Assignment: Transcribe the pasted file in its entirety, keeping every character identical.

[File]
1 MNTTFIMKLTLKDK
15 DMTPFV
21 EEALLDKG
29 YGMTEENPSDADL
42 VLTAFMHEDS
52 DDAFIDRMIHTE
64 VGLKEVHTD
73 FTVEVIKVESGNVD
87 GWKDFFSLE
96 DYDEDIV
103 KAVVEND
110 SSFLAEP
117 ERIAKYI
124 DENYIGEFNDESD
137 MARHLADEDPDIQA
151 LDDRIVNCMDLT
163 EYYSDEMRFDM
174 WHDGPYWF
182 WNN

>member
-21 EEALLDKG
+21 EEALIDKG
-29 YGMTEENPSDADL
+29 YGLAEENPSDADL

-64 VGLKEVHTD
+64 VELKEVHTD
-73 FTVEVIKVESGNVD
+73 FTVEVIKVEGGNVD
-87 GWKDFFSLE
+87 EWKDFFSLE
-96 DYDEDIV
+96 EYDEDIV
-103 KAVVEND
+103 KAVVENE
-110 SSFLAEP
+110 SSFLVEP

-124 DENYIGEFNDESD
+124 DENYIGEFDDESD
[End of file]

1 MNTTFIMKLTLKDK
15 DMTPFV
21 EEALLDKG
29 YGMTEENPSDADL
42 VLTAFMHEDS
52 DDAFIDRMIHTE
64 VGLKEVHTD
73 FTVEVIKVESGNVD
87 GWKDFFSLE
96 DYDEDIV
103 KAVVEND
110 SSFLAEP
117 ERIAKYI
124 DENYIGEFNDESD
137 MARHLADEDPDIQA
151 LDDRIVNCMDLT
163 EYYSDEMRFDM
174 WHDGPYWF
182 WNN

>member
-21 EEALLDKG
+21 EEALIDKG
-29 YGMTEENPSDADL
+29 YGLAEENPSDADL

-64 VGLKEVHTD
+64 VELKEVHTD
-73 FTVEVIKVESGNVD
+73 FTVEVIKVEGGNVD
-87 GWKDFFSLE
+87 EWKDFFSLE
-96 DYDEDIV
+96 EYDEDIV
-103 KAVVEND
+103 KAVVENE
-110 SSFLAEP
+110 SSFLVEP

-124 DENYIGEFNDESD
+124 DENYIGEFDDESD